Little Universes is a very heavy book. Were there times when you found it difficult to write, or too emotionally taxing? If so, how did you deal with this?
Ha! See above. But, you know, this is the thing: While the topic and emotions get heavy (like water, like waves), the story ultimately lifts you up. The lessons in here are earned, very hard won. But once you learn them – THE RELEASE FEELS SO GOOD. This is what the ancient Greeks were all about: catharsis. If I did my job, you got a good cry and you also came home to yourself a bit more. You have a better sense of where you fit in with the universe, and of the universe inside you. I mean, we’re made of the stuff of stars.
I’d also like to mention that this book has a lot of really yummy good feels too. I love the boys in the book, the family. I love the little ways these sisters have each other’s backs and how they find one another in the darkness. There is so much sweetness here to be had. I think that’s just life: it’s a mixed bag and you just have to be here for all of it.
What supported me while I wrote the book was meditation. I was also writing it in England, and the home I was in had a little English garden and that was so lovely. Nature takes good care of you. The playlist I made and wrote the whole book to was also medicine.
And finally, what’s the most important lesson you’ve learned so far in your writing/publishing career?
I am enough. Full stop.
It’s very easy to start having your self worth wrapped up in where you’re at in the pecking order of the book world. The biggest lesson I learned is that the book deals or star reviews or sales numbers don’t fill me up. It’s writing something with my whole heart, being all in, leaving it on the page that makes me a true writer. Writing is how I do right by the miracle. It’s how I contribute to the world in the hopes that my words will by a light in someone’s darkness, be a map to understanding their inner world, give them a chance to escape to explore different feelings, to learn, to grow. That’s my only job. However the book “performs” isn’t my job. Once I finally got that, I felt a lot better. The key is to figure out why you write. To be devoted to the writing itself. To show up and be intentional. Then: let them chips fall where they may.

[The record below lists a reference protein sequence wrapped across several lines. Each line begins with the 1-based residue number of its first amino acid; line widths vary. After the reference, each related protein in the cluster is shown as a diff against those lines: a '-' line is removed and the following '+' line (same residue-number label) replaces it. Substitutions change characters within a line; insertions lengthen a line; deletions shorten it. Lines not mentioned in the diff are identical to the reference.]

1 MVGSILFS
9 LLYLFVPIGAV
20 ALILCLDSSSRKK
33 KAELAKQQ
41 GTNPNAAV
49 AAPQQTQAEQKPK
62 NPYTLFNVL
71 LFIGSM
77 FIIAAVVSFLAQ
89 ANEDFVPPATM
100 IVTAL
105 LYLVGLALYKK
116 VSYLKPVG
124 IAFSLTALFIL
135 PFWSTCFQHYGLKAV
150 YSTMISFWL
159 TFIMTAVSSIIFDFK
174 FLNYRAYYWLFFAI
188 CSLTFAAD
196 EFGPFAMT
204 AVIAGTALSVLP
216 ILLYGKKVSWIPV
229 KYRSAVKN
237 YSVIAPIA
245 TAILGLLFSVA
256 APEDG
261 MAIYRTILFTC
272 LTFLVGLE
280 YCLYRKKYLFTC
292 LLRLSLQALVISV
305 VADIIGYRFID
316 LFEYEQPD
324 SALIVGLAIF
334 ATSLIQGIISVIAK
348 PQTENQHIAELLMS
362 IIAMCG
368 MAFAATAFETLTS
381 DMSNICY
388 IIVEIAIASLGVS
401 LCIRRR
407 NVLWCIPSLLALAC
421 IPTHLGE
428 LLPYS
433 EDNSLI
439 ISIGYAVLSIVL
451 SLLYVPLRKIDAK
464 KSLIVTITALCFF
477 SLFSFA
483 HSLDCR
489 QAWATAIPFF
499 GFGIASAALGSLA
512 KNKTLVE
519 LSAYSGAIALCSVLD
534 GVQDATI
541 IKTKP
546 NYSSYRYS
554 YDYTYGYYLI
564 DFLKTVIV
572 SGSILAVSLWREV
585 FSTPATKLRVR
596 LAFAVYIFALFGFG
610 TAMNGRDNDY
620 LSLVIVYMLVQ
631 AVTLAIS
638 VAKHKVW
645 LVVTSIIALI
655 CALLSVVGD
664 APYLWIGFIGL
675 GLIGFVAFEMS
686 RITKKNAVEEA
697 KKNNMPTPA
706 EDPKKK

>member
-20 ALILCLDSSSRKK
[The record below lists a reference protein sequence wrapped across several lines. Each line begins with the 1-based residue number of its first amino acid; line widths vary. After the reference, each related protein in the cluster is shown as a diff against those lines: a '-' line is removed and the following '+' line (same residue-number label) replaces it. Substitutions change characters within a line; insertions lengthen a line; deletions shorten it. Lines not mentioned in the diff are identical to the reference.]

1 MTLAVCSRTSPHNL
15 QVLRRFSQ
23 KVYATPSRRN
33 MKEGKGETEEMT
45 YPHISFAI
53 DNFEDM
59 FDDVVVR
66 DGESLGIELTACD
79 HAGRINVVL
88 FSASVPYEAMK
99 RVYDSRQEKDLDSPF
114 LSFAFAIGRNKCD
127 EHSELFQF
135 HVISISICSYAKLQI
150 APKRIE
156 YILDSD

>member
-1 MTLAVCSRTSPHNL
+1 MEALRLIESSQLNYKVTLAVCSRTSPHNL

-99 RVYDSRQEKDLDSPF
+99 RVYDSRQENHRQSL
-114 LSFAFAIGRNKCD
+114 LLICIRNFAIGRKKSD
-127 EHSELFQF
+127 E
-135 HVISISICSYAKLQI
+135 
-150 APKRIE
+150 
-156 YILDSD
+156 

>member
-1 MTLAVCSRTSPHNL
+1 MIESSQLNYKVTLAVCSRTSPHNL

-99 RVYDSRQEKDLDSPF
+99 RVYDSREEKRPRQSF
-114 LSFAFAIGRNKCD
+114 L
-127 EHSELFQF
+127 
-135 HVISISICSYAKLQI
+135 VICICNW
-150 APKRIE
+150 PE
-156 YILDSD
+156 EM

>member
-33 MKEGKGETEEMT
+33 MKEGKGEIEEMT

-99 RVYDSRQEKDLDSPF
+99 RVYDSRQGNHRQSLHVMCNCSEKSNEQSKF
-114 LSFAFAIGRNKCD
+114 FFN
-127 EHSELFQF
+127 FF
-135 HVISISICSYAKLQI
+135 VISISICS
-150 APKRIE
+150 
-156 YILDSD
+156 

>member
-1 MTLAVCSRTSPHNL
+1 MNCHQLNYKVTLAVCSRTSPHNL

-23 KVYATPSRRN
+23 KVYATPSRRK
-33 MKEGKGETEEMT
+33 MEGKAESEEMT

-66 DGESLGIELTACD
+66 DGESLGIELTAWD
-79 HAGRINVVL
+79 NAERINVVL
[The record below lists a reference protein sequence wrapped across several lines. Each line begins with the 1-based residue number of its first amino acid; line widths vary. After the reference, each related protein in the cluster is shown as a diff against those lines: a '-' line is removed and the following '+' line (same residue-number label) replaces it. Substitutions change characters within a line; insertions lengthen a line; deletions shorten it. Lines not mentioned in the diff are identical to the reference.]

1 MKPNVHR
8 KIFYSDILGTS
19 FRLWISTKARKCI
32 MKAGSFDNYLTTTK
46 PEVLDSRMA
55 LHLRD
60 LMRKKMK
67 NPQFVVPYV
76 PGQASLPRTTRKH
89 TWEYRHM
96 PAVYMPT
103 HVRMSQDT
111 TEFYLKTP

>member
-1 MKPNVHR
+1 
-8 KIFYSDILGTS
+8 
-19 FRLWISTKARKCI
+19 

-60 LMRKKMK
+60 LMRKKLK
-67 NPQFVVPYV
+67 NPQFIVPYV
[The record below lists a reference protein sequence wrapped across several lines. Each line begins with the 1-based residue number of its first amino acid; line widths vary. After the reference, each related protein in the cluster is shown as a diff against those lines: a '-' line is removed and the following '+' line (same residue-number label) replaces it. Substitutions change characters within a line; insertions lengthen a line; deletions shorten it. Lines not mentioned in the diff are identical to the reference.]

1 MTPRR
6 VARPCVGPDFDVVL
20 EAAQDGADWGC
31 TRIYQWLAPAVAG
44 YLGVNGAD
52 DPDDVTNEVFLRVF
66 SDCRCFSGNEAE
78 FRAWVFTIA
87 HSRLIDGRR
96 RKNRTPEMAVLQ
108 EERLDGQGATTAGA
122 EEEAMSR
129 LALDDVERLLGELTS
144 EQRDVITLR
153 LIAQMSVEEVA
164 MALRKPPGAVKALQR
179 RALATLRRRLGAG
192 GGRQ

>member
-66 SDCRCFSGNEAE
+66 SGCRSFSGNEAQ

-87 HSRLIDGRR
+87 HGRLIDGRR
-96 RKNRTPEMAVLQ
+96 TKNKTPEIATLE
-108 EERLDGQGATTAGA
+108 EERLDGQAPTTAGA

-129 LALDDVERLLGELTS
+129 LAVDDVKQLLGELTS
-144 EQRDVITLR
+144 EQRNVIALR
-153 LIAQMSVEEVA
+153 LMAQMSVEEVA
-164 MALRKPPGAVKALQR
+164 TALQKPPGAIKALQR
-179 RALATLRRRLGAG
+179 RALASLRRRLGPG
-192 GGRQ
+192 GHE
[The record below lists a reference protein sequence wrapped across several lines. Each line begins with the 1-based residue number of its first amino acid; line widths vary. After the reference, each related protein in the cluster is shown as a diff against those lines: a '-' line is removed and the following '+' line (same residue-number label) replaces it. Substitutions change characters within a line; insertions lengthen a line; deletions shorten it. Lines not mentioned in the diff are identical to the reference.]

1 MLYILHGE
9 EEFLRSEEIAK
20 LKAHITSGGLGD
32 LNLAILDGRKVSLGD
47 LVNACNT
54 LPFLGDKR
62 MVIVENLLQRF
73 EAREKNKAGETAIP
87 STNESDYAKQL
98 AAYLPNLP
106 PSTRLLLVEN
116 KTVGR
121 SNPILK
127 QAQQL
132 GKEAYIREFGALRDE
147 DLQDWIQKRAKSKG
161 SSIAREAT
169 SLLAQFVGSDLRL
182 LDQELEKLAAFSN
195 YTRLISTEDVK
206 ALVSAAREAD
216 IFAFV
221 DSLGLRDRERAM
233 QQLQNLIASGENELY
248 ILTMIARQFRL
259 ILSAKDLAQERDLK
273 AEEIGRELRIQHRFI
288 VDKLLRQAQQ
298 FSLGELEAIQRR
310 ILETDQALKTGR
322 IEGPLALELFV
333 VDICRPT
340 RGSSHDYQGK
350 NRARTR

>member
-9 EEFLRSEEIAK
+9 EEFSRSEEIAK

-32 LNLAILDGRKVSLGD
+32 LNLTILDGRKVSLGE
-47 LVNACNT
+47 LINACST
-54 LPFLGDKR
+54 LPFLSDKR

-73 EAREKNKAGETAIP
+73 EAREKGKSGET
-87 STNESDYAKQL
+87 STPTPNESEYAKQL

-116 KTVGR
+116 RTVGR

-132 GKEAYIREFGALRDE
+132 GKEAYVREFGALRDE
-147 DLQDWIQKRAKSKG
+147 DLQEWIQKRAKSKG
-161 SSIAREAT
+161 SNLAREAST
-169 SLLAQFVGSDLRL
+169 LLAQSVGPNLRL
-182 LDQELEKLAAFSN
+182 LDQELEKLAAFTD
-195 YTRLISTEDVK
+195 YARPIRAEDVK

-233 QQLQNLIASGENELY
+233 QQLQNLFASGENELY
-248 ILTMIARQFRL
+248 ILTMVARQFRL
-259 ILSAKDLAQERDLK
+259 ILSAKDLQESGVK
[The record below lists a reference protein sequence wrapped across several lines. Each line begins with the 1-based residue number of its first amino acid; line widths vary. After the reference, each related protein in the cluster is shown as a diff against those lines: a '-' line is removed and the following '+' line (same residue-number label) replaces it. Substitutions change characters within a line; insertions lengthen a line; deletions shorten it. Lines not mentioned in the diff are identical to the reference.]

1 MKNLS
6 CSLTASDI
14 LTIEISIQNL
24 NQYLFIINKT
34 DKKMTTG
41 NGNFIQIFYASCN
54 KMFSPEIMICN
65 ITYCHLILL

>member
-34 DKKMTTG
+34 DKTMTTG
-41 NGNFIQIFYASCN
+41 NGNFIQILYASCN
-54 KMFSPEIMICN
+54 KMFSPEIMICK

Many thanks go out to Heather for taking the time to tell us more about the work that went into LITTLE UNIVERSES, as well as for sharing some of the lessons she's learned along the way in her publishing journey. Be to sure to add LITTLE UNIVERSES o your Goodreads list, or (better yet!) order your copy (WRITE) NOW from retail sites like Amazon, Barnes & Noble, or request it at your library, or local independent bookstore!
And, as always,